Cloned food -- will you eat it?

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Cloned food -- will you eat it?

Postby Randy Buckner » Wed Dec 27, 2006 5:47 pm

FDA Expected to Rule on Cloned Food This Week

Updated 3:20 PM ET December 27, 2006

The Food and Drug Administration is expected to make an important ruling this week on the future of meat and milk from cloned animals.

Just 10 years after Dolly the sheep became the first mammal to be successfully cloned, food products from cloned animals could soon become available on grocery store shelves nationwide.

In what is seen as a preview of an FDA ruling expected this week, FDA scientists say in a new study that they have found that food from cloned animals is safe to eat.

"Meat and milk from clones and their progeny is as safe to eat" as food that isn't produced through cloning, the report said.

Regardless of the FDA's decision, it's not expected to quell the controversy over cloned foods.

"We are not convinced that this is safe food," Jaydee Hanson of the Center for Food Safety told "Good Morning America." "And we haven't seen the facts that would convince us," Hanson said.

Some farmers and ranchers already clone animals, but a voluntary moratorium imposed by the FDA has kept that meat and milk off store shelves.

The public seems skeptical about changing that. In a poll taken earlier this year, 65 percent called cloning animals morally wrong. Another poll found that 45 percent opposed using cloning in food production.

If FDA approval goes through, the question is how and whether cloned meat and milk will be clearly marked so consumers know what they're buying. Experts say that may be unlikely.

"It's very possible that these products will end up on the grocery store shelves without any specific label identifying them as having come from cloned animals," said Michael Fernandez, executive director of the Pew Initiative on Food and Biotechnology.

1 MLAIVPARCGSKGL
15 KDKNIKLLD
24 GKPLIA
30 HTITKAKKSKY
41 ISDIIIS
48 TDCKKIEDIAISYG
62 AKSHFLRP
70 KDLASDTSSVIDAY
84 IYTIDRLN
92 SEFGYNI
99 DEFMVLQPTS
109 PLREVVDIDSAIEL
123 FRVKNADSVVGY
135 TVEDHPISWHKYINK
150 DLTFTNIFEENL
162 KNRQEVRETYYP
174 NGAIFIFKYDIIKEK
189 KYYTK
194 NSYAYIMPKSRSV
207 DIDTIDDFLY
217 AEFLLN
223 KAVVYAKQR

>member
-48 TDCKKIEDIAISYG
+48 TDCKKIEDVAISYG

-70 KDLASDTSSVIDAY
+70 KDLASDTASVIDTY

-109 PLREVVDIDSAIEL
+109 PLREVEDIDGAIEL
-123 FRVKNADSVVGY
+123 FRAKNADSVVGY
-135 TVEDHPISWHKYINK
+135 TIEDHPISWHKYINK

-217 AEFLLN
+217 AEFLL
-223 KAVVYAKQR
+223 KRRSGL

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Re: Cloned food -- will you eat it?

Postby Robin Garr » Wed Dec 27, 2006 6:41 pm

Randy Buckner wrote:The public seems skeptical about changing that. In a poll taken earlier this year, 65 percent called cloning animals morally wrong. Another poll found that 45 percent opposed using cloning in food production.


I'm generally among the first to be skeptical about the level of care that the corporate sector brings to worrying about consumer health and safety when there's profit to be made, but that said, it seems to me that the morality issue and the food-safety issue need to be separated here.

Cloning by definition yields a DNA-exact duplicate of the original animal, so it's hard for me to see how food safety comes in. If there's concern about the morality and ethics of it, let that be subject to robust public debate: But don't cloud the issue by tying it to an illusory concern about health and safety.

That's my 2¢ worth, anyway ...
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Re: Cloned food -- will you eat it?

Postby Stuart Yaniger » Wed Dec 27, 2006 7:22 pm

We do drink wine made from grapes.
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Re: Cloned food -- will you eat it?

Postby Hoke » Wed Dec 27, 2006 7:38 pm

"voluntary moratorium imposed by the FDA"

That's an interesting phrase.
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Re: Cloned food -- will you eat it?

Postby Larry Greenly » Wed Dec 27, 2006 9:24 pm

If Cow B is genetically identical to natural Cow A, what's the difference? You might make an argument against genetically altered foods, but how can a clone be a problem? Suppose Cow B was born as an identical twin to Cow A, would you hesitate to eat it?
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Re: Cloned food -- will you eat it?

Postby Paul Winalski » Thu Dec 28, 2006 3:25 am

As Stuart points out, cloning is a natural phenomenon in the plant kingdom. All of our apples, and all of the grapes used in winemaking, are the product of cloning.

Robin correctly observes that cloning is a separate issue from genetic engineering. Identical twins, triplets, and quadruplets are examples of natural cloning among animals and humans. I, too, can see no food safety issue involved.

What I'm more hard-pressed to figure out is why farmers of meat animals would be bothered with such a complicated and expensive technique, when simple breeding seems to yield fine results. Unless they're coupling cloning with genetic engineering. But there it's the genetic engineering aspect that is bothersome, not the cloning.

-Paul W.
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Re: Cloned food -- will you eat it?

Postby Howie Hart » Thu Dec 28, 2006 9:50 am

I don't know about food, but I'll bet that someplace, somebody is cloning Secratariat. :wink:
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